If you want to know how big a story the proposed European Soccer League is, consider the case of Jose Mourinho. One of the world’s most high-profile managers lost his job on Monday, yet the news barely made a ripple. Now that the Super League is on the verge of collapse, we can expect Tottenham Hotspur’s decision to receive more scrutiny.
It is not hard to see why the north London outfit decided to part ways with Mourinho. Spurs topped the Premier League table as recently as the middle of December, but they have slipped down to seventh since then. Mourinho has criticised his players in public and reports suggest he had lost the support of the dressing room. Tottenham do have the chance to win their first trophy since 2008 in Sunday’s League Cup final, but it was hard to see the team improving next season with Mourinho at the helm.
Spurs have placed Ryan Mason in caretaker charge of the first team, and chairman Daniel Levy is said to be keen to make a permanent appointment before the end of the campaign. Marcelino, Julian Nagelsmann, Brendan Rodgers, Scott Parker, Graham Potter and Max Allegri have all been mentioned as potential candidates.
It is more interesting, though, to consider what comes next for Mourinho. He has already managed three Premier League clubs: Chelsea, Manchester United and Tottenham. For various reasons, Manchester City, Liverpool and Arsenal would not want him as their manager. And it is hard to see a two-time Champions League winner accepting a job at a club outside the division’s big six, particularly as Carlo Ancelotti does not seem to be going anywhere at Everton.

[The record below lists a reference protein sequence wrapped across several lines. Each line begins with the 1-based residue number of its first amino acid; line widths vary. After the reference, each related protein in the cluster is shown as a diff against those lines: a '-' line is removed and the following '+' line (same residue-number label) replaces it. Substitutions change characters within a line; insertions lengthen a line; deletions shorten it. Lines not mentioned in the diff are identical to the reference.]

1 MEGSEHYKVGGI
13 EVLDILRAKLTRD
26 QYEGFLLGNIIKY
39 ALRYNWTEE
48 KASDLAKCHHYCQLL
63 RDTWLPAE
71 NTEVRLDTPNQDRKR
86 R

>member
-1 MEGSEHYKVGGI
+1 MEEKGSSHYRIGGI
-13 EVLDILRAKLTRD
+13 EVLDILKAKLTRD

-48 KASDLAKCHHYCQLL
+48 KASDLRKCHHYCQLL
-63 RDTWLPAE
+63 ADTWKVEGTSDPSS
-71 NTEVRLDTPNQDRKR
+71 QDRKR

It therefore seems like the Premier League has seen the last of Mourinho, who burnt his bridges at Chelsea long ago. Perhaps the 58-year-old will replace Antonio Conte at Inter, but it could be another year or two before that position is available. And while Inter fans will always love Mourinho after he guided them to the treble in 2010, some may wonder whether he is still the same manager today as he was 11 years ago.
International football might one day appeal to Mourinho, and the Portugal job could be available after this summer’s European Championship if Fernando Santos decides he wants a club job. There have also been suggestions that Mourinho could return to the Primeira Liga with Porto or Sporting CP, but he would have to take a significant pay cut to do so. Real Madrid president Florentino Perez remains an admirer of his, but other figures at the club would not want to see Mourinho back at the Santiago Bernabeu.
There is no doubt the self-styled Special One is one of the best managers of the last two decades, but it has become increasingly clear that he has been left behind by the modern game. He may yet take an extended spell out of the game, but that would mark a departure from what he has done previously. After his sacking at Tottenham, Mourinho could be forced to adjust his expectations about his next job.